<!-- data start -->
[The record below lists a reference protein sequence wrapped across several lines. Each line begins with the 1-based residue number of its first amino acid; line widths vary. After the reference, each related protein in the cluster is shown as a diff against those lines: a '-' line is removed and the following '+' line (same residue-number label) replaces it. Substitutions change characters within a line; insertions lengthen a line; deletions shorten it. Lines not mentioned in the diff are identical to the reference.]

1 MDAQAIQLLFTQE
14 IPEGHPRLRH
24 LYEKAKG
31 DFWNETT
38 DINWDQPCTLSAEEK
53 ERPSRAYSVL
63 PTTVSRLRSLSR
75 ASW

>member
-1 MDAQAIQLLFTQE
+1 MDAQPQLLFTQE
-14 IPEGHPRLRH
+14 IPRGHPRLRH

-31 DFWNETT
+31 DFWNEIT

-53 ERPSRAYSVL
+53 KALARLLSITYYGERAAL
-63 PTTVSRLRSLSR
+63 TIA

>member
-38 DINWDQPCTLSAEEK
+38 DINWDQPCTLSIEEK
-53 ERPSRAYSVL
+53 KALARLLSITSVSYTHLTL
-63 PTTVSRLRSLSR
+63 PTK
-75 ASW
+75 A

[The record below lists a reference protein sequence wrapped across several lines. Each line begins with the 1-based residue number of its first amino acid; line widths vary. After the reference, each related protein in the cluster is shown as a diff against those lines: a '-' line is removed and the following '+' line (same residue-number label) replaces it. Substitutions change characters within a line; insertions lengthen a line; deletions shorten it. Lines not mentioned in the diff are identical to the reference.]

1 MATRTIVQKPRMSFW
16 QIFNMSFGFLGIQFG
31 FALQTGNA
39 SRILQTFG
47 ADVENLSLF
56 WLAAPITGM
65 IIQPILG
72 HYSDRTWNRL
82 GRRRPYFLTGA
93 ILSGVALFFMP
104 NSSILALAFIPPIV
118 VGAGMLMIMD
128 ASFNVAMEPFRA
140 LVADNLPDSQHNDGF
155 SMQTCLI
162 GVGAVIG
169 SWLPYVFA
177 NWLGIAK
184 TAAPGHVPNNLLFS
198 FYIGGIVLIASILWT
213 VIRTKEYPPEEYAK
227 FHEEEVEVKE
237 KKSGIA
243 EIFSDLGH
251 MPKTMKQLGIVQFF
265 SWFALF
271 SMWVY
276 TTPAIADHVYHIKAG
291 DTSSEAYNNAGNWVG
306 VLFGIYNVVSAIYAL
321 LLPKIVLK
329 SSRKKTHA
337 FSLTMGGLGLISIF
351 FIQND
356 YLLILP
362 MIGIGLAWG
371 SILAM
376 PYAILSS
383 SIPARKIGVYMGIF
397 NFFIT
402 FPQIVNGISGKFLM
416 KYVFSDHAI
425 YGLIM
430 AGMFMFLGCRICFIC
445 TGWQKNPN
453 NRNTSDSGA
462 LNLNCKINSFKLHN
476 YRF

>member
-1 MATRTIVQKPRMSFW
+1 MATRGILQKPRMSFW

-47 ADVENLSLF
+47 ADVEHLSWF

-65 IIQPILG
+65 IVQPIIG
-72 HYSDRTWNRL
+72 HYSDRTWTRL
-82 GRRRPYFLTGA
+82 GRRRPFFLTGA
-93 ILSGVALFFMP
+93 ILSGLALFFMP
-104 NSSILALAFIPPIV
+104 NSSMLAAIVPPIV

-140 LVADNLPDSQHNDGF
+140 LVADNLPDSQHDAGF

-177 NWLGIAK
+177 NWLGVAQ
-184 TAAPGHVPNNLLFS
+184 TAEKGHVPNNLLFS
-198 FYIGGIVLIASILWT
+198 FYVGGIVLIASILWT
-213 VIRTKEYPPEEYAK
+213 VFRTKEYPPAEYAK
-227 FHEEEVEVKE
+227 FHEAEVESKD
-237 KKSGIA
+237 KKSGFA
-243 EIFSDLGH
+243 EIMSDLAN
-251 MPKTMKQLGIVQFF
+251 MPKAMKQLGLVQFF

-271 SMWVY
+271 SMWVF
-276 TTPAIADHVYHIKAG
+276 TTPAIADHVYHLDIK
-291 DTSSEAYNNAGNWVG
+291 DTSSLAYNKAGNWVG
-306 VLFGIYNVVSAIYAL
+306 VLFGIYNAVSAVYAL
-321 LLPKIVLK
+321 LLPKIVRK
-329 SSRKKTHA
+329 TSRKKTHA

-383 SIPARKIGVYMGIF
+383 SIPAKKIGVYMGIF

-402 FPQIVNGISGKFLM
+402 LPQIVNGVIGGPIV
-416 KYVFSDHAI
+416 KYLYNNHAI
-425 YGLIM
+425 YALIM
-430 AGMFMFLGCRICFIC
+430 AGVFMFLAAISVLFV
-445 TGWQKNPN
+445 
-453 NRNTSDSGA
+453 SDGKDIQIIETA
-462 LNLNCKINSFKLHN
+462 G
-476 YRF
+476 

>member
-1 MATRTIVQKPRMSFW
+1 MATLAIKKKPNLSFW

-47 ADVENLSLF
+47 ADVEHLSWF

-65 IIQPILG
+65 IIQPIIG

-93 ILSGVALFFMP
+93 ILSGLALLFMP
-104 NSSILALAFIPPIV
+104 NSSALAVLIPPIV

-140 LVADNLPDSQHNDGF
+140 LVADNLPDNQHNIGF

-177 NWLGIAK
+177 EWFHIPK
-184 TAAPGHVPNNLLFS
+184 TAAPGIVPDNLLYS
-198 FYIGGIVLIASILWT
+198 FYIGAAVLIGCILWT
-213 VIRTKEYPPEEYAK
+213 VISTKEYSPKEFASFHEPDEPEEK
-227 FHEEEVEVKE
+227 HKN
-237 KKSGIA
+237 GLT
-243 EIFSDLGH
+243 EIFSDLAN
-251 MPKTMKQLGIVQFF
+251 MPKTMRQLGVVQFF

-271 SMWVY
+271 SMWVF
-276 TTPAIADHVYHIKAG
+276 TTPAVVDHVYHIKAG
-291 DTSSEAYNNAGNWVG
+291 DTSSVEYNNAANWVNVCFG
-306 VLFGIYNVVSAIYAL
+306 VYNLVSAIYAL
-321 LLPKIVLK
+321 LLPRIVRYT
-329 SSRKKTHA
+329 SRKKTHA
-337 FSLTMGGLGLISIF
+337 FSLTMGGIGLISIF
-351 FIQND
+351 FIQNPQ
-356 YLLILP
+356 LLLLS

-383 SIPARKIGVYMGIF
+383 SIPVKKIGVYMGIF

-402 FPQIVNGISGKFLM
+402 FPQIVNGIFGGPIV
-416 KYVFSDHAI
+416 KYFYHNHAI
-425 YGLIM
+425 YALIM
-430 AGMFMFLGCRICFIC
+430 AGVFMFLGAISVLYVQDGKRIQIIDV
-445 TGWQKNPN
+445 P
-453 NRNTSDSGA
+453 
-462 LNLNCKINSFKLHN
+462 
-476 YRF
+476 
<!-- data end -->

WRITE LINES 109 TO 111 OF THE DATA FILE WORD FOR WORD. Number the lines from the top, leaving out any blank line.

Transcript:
+243 EIMSDLAN
-251 MPKTMKQLGIVQFF
+251 MPKAMKQLGLVQFF